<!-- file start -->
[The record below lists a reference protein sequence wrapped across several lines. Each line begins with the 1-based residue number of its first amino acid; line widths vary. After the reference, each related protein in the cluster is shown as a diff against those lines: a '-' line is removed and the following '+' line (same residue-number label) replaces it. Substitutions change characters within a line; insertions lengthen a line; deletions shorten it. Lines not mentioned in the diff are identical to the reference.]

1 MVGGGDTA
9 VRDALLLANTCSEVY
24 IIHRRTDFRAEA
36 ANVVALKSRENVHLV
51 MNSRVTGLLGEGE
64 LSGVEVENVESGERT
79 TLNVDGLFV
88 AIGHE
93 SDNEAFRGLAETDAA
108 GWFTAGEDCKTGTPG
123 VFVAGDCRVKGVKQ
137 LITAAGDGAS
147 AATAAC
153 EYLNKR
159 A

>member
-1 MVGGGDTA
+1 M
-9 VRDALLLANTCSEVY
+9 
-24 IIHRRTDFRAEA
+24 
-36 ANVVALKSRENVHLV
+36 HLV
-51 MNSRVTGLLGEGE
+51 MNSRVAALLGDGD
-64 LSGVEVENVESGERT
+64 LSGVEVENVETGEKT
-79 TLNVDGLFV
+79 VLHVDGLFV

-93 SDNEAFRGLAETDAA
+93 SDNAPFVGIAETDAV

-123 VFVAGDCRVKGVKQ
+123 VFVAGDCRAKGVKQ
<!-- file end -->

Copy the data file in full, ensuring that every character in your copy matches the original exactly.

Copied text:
[The record below lists a reference protein sequence wrapped across several lines. Each line begins with the 1-based residue number of its first amino acid; line widths vary. After the reference, each related protein in the cluster is shown as a diff against those lines: a '-' line is removed and the following '+' line (same residue-number label) replaces it. Substitutions change characters within a line; insertions lengthen a line; deletions shorten it. Lines not mentioned in the diff are identical to the reference.]

1 MVGGGDTA
9 VRDALLLANTCSEVY
24 IIHRRTDFRAEA
36 ANVVALKSRENVHLV
51 MNSRVTGLLGEGE
64 LSGVEVENVESGERT
79 TLNVDGLFV
88 AIGHE
93 SDNEAFRGLAETDAA
108 GWFTAGEDCKTGTPG
123 VFVAGDCRVKGVKQ
137 LITAAGDGAS
147 AATAAC
153 EYLNKR
159 A

>member
-1 MVGGGDTA
+1 M
-9 VRDALLLANTCSEVY
+9 
-24 IIHRRTDFRAEA
+24 
-36 ANVVALKSRENVHLV
+36 HLV
-51 MNSRVTGLLGEGE
+51 MNSRVAALLGDGD
-64 LSGVEVENVESGERT
+64 LSGVEVENVETGEKT
-79 TLNVDGLFV
+79 VLHVDGLFV

-93 SDNEAFRGLAETDAA
+93 SDNAPFVGIAETDAV

-123 VFVAGDCRVKGVKQ
+123 VFVAGDCRAKGVKQ